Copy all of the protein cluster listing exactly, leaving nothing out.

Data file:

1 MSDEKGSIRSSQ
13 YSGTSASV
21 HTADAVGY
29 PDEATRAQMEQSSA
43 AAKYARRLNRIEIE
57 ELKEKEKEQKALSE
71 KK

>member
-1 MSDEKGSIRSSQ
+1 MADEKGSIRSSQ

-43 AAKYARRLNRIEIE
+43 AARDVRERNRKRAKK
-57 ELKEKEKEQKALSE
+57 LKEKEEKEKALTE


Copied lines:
1 MSDEKGSIRSSQ
13 YSGTSASV
21 HTADAVGY
29 PDEATRAQMEQSSA
43 AAKYARRLNRIEIE
57 ELKEKEKEQKALSE
71 KK

>member
-1 MSDEKGSIRSSQ
+1 MADEKGSIRSSQ

-43 AAKYARRLNRIEIE
+43 AARDVRERNRKRAKK
-57 ELKEKEKEQKALSE
+57 LKEKEEKEKALTE